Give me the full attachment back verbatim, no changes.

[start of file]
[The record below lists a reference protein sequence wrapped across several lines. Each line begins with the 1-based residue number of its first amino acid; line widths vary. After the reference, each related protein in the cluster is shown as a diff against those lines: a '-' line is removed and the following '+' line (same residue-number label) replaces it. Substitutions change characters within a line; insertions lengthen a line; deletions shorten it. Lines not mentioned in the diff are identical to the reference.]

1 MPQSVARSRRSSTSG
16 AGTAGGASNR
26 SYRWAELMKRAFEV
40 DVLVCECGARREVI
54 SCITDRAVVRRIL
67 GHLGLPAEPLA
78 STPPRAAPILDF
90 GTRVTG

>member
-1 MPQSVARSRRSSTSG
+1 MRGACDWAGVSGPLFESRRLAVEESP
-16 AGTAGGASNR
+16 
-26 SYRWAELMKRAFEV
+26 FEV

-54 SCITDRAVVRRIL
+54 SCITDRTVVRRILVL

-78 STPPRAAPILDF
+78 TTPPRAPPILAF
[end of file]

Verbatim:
[The record below lists a reference protein sequence wrapped across several lines. Each line begins with the 1-based residue number of its first amino acid; line widths vary. After the reference, each related protein in the cluster is shown as a diff against those lines: a '-' line is removed and the following '+' line (same residue-number label) replaces it. Substitutions change characters within a line; insertions lengthen a line; deletions shorten it. Lines not mentioned in the diff are identical to the reference.]

1 MPQSVARSRRSSTSG
16 AGTAGGASNR
26 SYRWAELMKRAFEV
40 DVLVCECGARREVI
54 SCITDRAVVRRIL
67 GHLGLPAEPLA
78 STPPRAAPILDF
90 GTRVTG

>member
-1 MPQSVARSRRSSTSG
+1 MRGACDWAGVSGPLFESRRLAVEESP
-16 AGTAGGASNR
+16 
-26 SYRWAELMKRAFEV
+26 FEV

-54 SCITDRAVVRRIL
+54 SCITDRTVVRRILVL

-78 STPPRAAPILDF
+78 TTPPRAPPILAF